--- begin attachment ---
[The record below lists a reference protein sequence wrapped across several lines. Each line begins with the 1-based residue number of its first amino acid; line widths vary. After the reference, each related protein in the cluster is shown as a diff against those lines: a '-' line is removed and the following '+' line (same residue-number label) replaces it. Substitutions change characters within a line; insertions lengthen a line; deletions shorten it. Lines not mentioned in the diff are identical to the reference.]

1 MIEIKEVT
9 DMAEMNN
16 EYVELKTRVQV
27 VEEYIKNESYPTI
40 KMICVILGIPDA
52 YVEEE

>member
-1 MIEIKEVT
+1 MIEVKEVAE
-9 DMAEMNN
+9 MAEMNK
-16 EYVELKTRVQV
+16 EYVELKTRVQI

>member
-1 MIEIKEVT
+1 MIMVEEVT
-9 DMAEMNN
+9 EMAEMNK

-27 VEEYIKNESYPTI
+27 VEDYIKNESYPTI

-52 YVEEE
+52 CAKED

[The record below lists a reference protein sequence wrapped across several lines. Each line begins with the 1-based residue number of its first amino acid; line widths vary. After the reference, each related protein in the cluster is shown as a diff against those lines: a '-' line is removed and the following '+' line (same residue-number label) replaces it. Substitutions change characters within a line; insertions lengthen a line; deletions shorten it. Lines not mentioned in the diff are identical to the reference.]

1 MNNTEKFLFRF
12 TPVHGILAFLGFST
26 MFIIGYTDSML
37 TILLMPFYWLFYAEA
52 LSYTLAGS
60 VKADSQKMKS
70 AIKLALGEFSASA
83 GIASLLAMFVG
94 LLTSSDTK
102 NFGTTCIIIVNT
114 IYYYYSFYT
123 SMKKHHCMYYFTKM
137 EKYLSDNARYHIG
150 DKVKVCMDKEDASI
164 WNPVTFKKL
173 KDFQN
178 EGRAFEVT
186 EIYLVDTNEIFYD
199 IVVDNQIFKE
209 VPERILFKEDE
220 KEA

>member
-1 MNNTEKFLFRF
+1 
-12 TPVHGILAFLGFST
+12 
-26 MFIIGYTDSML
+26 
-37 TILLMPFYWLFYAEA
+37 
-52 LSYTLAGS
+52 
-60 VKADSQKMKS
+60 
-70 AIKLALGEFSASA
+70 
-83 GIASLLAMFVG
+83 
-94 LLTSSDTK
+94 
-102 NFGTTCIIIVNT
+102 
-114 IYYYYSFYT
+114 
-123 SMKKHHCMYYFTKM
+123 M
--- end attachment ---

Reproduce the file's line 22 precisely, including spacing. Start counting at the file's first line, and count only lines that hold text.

-52 YVEEE